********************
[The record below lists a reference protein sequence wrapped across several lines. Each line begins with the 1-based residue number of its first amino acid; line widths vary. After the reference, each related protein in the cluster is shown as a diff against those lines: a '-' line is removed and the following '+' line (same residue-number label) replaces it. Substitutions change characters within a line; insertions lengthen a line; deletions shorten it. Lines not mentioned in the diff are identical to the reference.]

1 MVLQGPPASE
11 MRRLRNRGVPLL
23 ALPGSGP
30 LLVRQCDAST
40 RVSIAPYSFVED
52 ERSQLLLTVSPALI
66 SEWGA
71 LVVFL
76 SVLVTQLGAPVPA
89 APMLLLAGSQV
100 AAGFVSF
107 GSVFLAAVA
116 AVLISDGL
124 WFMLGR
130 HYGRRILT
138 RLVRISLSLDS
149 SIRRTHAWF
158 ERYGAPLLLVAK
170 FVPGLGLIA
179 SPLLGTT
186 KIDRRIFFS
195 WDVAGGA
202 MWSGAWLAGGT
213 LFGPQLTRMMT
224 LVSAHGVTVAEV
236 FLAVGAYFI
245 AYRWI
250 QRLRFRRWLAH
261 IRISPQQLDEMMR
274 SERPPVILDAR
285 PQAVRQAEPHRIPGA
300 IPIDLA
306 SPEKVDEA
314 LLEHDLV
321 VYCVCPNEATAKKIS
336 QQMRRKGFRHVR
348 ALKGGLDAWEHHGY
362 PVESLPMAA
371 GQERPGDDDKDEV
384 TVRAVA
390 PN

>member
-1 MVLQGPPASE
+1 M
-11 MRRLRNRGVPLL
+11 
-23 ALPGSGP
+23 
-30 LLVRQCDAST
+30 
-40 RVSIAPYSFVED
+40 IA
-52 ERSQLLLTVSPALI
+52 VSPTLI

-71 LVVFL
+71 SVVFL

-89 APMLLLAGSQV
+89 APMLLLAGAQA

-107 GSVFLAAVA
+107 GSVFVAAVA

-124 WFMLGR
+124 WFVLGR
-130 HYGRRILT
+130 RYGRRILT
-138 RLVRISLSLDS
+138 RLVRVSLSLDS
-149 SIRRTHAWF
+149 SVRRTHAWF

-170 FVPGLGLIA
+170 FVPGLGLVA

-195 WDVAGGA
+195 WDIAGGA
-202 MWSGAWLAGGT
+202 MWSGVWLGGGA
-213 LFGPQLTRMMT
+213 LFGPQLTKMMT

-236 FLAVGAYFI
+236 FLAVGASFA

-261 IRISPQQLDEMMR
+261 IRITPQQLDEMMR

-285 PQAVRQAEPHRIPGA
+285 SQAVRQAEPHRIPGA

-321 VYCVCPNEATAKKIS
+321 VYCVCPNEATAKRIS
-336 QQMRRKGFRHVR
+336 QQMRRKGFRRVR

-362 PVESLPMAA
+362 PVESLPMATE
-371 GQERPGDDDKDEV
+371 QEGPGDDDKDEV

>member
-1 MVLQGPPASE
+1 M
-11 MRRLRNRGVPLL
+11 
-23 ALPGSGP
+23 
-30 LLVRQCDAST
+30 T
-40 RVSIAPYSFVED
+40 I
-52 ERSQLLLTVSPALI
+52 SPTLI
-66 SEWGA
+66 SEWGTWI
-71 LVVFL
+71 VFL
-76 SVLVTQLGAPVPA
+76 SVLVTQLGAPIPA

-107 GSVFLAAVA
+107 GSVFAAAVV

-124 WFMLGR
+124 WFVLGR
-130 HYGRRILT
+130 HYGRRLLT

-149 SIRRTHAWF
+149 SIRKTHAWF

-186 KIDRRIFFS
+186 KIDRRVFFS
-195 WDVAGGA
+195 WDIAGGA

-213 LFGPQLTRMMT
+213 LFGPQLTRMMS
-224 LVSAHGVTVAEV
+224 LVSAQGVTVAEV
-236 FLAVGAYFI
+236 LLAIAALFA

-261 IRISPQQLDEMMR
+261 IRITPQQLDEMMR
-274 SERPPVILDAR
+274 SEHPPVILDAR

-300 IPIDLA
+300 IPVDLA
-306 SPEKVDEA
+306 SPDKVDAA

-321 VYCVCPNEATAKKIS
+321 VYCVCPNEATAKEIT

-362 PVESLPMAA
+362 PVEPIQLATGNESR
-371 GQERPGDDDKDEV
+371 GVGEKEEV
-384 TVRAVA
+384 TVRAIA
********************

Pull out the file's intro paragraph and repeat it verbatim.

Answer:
[The record below lists a reference protein sequence wrapped across several lines. Each line begins with the 1-based residue number of its first amino acid; line widths vary. After the reference, each related protein in the cluster is shown as a diff against those lines: a '-' line is removed and the following '+' line (same residue-number label) replaces it. Substitutions change characters within a line; insertions lengthen a line; deletions shorten it. Lines not mentioned in the diff are identical to the reference.]